Even some of the protagonists, like Mustafa Shakir ("Luke Cage," "The Duo") who plays Jett, exhibit difficulty with a script made up of worn and uninspired replicas.

At no stage is there a sense of real, physical or emotional risk.

Even the syndicate that everyone is afraid of seems pretty simple to deal with in the end.

All of this neutralizes the possibility of being really sucked into "Cowboy Bebop".

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Duplication of duplication of duplication.

Elena Stein as Julia, "Cowboy Bebop" (Photo: Kerry Brown / Netflix)

This is not just a bad choice and a sloppy finish, but an adaptation that seems unaware that things have happened in film and television since the original "Cowboy Bebop" came and left its mark. In the 23 years since it aired, the effects of the anime series have been present in our pop culture all the time, so the new adaptation is like a duplication of duplication of duplication, until almost every innovation that was once lost along the way. There are so many scenes in the current "Cowboy Bebop" that they are outrageous, at the level of eye-rolling.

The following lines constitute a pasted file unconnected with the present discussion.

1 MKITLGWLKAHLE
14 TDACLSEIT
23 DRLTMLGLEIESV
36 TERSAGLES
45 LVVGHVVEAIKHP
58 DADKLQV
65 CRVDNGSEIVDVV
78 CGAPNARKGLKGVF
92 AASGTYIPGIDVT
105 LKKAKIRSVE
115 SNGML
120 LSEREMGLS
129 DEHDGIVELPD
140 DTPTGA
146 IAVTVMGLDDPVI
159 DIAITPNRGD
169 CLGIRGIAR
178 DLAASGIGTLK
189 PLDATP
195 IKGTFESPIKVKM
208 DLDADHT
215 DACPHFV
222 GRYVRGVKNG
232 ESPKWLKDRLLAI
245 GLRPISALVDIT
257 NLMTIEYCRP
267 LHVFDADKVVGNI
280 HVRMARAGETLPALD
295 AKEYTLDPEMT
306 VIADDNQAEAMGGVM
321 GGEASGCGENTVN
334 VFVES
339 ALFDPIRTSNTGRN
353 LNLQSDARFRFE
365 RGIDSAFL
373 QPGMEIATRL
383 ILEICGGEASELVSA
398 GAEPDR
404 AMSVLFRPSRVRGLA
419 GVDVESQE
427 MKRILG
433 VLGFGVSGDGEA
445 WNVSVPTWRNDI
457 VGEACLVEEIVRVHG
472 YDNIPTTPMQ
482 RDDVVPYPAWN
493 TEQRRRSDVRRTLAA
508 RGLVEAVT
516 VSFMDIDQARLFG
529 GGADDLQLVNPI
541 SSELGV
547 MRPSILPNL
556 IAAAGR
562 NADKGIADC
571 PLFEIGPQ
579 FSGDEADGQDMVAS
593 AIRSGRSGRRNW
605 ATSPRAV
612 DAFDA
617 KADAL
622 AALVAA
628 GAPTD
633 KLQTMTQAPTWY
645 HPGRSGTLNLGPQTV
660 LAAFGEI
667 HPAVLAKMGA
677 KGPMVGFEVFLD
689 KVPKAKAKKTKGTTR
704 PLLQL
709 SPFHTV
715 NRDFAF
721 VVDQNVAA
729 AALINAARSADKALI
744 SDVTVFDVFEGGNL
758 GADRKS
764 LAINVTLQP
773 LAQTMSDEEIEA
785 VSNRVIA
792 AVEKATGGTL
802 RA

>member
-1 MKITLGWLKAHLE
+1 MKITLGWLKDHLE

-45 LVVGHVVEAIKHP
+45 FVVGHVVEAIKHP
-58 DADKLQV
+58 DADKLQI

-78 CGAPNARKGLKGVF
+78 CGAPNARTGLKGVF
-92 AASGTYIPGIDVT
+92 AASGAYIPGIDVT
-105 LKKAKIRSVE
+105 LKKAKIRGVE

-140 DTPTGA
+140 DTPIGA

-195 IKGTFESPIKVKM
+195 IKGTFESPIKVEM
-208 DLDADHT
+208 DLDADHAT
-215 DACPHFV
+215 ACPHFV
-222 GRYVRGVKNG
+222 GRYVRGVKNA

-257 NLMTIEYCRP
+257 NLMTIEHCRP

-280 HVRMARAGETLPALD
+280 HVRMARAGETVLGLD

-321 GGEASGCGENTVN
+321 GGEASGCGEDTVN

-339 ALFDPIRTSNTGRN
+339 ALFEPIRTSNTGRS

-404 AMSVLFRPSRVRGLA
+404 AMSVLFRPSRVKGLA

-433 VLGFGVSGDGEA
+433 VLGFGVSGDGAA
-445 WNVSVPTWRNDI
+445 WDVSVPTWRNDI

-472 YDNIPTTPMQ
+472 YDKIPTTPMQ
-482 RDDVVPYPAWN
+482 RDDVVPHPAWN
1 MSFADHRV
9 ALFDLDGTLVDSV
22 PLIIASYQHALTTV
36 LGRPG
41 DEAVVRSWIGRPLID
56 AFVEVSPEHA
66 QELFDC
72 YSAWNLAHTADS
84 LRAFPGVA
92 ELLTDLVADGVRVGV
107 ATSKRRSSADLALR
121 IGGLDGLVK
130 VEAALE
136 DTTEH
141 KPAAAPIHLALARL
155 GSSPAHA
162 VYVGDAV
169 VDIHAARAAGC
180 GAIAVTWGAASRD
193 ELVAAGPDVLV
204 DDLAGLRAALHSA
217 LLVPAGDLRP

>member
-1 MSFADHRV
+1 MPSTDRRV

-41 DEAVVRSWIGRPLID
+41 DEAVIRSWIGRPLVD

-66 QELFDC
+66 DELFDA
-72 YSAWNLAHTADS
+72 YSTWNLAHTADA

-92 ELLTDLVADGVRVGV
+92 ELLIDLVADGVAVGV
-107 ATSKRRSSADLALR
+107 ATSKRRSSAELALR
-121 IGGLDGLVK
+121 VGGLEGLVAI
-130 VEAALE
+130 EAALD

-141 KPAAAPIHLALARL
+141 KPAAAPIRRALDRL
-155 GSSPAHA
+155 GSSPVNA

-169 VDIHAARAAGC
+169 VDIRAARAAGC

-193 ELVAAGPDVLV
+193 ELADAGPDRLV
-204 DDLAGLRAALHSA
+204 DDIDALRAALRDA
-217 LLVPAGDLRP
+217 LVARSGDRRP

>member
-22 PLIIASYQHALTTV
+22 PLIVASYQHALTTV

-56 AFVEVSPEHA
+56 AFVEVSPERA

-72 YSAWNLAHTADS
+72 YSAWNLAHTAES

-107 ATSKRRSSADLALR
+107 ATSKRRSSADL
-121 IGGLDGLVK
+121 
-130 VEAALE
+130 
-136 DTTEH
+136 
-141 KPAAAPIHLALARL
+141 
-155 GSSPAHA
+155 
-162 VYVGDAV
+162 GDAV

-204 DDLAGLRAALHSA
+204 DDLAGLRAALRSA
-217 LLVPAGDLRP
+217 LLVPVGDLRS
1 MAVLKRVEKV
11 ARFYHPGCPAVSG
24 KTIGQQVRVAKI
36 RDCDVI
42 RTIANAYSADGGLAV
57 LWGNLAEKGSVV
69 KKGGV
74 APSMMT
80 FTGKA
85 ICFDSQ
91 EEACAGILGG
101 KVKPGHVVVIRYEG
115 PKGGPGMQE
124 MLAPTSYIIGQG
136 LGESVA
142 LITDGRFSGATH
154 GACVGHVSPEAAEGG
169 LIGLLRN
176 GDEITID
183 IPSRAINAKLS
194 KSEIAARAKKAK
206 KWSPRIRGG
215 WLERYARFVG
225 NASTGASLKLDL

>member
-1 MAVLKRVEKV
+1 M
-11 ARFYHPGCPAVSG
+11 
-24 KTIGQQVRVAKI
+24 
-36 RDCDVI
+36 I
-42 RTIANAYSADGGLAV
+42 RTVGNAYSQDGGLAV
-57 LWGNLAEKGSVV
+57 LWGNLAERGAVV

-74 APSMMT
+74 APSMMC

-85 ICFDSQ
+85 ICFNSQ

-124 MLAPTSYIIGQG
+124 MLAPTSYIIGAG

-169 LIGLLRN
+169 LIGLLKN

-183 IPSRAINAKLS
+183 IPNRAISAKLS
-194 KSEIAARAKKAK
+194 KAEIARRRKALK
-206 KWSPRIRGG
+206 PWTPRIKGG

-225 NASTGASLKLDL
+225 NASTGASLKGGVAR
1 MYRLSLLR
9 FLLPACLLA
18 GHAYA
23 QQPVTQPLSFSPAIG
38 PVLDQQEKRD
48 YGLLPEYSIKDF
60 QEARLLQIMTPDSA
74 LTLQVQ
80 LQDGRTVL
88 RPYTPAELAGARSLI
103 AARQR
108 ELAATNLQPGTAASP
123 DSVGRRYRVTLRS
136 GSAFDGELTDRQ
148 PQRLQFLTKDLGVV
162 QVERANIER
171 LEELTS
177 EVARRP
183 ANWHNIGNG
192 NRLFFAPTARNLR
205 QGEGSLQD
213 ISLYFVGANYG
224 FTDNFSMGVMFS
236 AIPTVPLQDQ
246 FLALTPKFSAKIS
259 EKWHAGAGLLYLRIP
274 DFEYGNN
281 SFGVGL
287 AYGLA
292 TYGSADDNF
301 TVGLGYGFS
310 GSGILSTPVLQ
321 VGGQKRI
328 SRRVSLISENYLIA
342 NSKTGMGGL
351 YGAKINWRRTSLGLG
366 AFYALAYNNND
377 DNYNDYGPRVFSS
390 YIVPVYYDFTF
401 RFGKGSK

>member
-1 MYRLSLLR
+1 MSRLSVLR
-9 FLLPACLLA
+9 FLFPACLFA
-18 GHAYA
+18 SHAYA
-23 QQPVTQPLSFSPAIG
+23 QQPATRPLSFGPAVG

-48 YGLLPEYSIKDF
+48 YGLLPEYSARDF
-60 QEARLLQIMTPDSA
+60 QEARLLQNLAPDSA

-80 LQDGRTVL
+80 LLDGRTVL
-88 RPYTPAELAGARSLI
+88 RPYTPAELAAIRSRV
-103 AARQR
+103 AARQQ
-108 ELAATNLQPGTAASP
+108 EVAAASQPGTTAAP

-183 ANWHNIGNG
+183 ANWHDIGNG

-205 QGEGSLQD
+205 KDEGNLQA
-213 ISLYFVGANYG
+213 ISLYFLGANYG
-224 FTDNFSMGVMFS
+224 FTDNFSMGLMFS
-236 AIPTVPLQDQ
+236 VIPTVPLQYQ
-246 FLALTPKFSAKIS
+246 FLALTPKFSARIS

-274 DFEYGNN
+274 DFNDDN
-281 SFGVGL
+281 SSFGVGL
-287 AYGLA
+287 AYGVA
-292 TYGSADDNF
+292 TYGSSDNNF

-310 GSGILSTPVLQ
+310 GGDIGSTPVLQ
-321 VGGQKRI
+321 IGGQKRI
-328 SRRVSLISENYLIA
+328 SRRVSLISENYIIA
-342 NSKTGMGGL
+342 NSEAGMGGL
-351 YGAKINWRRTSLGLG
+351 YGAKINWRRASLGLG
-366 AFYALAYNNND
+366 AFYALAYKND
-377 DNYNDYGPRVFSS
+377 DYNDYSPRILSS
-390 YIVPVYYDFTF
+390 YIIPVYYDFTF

The new "Cowboy Bebop" looks like a cliché machine that conjures up a thousand and one things from the last two decades - "Sin City", "Firefly", "Kill Bill", "Desperado" and Priest and Priest - and does it less well than anyone. Common to all those works, as well as of the anime series, is the clever and self-conscious form in which B-Mobiz conventions were taken, polished and reassembled. 2021 version of "Bee Cowboy "only leaves a strong scent of bee-moby.

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Source: walla

All tech articles on 2021-11-18